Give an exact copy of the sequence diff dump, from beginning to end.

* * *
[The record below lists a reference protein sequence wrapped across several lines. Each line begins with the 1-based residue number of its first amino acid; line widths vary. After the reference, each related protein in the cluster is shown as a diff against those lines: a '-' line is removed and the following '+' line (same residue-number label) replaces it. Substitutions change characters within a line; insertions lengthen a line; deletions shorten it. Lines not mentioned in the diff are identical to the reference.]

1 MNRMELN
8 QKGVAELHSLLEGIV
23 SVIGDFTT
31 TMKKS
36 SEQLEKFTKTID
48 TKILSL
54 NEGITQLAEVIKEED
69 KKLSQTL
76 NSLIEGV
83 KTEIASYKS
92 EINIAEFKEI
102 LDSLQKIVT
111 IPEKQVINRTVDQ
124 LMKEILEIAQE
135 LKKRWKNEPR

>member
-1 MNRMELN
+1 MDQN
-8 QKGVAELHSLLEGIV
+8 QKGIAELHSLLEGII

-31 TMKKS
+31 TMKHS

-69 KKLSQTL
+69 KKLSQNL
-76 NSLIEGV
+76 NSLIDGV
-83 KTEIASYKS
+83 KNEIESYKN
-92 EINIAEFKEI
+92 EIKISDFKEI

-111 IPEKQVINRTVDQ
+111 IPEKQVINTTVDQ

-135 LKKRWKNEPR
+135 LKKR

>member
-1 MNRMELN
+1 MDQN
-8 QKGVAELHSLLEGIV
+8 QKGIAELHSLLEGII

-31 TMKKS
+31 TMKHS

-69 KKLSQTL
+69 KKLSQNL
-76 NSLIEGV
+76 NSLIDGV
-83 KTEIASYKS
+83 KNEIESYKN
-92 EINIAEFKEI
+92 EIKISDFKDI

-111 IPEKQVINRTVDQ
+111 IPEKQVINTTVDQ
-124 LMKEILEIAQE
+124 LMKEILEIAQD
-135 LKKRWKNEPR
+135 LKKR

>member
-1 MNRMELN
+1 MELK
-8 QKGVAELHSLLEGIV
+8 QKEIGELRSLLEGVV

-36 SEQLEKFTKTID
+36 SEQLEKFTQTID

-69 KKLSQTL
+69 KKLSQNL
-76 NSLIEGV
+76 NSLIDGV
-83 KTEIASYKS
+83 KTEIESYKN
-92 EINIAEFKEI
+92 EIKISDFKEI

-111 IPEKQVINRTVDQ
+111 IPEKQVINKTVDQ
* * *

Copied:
[The record below lists a reference protein sequence wrapped across several lines. Each line begins with the 1-based residue number of its first amino acid; line widths vary. After the reference, each related protein in the cluster is shown as a diff against those lines: a '-' line is removed and the following '+' line (same residue-number label) replaces it. Substitutions change characters within a line; insertions lengthen a line; deletions shorten it. Lines not mentioned in the diff are identical to the reference.]

1 MNRMELN
8 QKGVAELHSLLEGIV
23 SVIGDFTT
31 TMKKS
36 SEQLEKFTKTID
48 TKILSL
54 NEGITQLAEVIKEED
69 KKLSQTL
76 NSLIEGV
83 KTEIASYKS
92 EINIAEFKEI
102 LDSLQKIVT
111 IPEKQVINRTVDQ
124 LMKEILEIAQE
135 LKKRWKNEPR

>member
-1 MNRMELN
+1 MDQN
-8 QKGVAELHSLLEGIV
+8 QKGIAELHSLLEGII

-31 TMKKS
+31 TMKHS

-69 KKLSQTL
+69 KKLSQNL
-76 NSLIEGV
+76 NSLIDGV
-83 KTEIASYKS
+83 KNEIESYKN
-92 EINIAEFKEI
+92 EIKISDFKEI

-111 IPEKQVINRTVDQ
+111 IPEKQVINTTVDQ

-135 LKKRWKNEPR
+135 LKKR

>member
-1 MNRMELN
+1 MDQN
-8 QKGVAELHSLLEGIV
+8 QKGIAELHSLLEGII

-31 TMKKS
+31 TMKHS

-69 KKLSQTL
+69 KKLSQNL
-76 NSLIEGV
+76 NSLIDGV
-83 KTEIASYKS
+83 KNEIESYKN
-92 EINIAEFKEI
+92 EIKISDFKDI

-111 IPEKQVINRTVDQ
+111 IPEKQVINTTVDQ
-124 LMKEILEIAQE
+124 LMKEILEIAQD
-135 LKKRWKNEPR
+135 LKKR

>member
-1 MNRMELN
+1 MELK
-8 QKGVAELHSLLEGIV
+8 QKEIGELRSLLEGVV

-36 SEQLEKFTKTID
+36 SEQLEKFTQTID

-69 KKLSQTL
+69 KKLSQNL
-76 NSLIEGV
+76 NSLIDGV
-83 KTEIASYKS
+83 KTEIESYKN
-92 EINIAEFKEI
+92 EIKISDFKEI

-111 IPEKQVINRTVDQ
+111 IPEKQVINKTVDQ